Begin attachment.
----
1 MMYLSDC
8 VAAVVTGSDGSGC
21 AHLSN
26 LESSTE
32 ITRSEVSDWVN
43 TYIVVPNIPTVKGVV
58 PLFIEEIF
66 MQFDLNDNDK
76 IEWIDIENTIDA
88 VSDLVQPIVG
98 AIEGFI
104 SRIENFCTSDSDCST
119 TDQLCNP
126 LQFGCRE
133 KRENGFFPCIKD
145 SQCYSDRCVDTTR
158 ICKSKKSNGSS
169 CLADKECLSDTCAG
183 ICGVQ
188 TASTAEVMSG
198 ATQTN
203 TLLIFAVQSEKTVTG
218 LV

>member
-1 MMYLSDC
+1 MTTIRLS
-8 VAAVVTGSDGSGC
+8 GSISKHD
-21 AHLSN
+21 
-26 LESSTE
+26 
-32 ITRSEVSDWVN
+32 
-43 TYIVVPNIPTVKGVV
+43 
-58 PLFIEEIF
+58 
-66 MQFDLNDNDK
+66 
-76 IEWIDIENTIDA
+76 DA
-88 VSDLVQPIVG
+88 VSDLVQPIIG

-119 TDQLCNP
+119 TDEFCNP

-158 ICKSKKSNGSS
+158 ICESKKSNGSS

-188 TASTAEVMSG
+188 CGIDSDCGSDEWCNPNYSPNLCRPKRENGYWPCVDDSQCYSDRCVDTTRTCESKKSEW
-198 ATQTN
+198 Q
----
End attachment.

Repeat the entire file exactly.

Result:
1 MMYLSDC
8 VAAVVTGSDGSGC
21 AHLSN
26 LESSTE
32 ITRSEVSDWVN
43 TYIVVPNIPTVKGVV
58 PLFIEEIF
66 MQFDLNDNDK
76 IEWIDIENTIDA
88 VSDLVQPIVG
98 AIEGFI
104 SRIENFCTSDSDCST
119 TDQLCNP
126 LQFGCRE
133 KRENGFFPCIKD
145 SQCYSDRCVDTTR
158 ICKSKKSNGSS
169 CLADKECLSDTCAG
183 ICGVQ
188 TASTAEVMSG
198 ATQTN
203 TLLIFAVQSEKTVTG
218 LV

>member
-1 MMYLSDC
+1 MTTIRLS
-8 VAAVVTGSDGSGC
+8 GSISKHD
-21 AHLSN
+21 
-26 LESSTE
+26 
-32 ITRSEVSDWVN
+32 
-43 TYIVVPNIPTVKGVV
+43 
-58 PLFIEEIF
+58 
-66 MQFDLNDNDK
+66 
-76 IEWIDIENTIDA
+76 DA
-88 VSDLVQPIVG
+88 VSDLVQPIIG

-119 TDQLCNP
+119 TDEFCNP

-158 ICKSKKSNGSS
+158 ICESKKSNGSS

-188 TASTAEVMSG
+188 CGIDSDCGSDEWCNPNYSPNLCRPKRENGYWPCVDDSQCYSDRCVDTTRTCESKKSEW
-198 ATQTN
+198 Q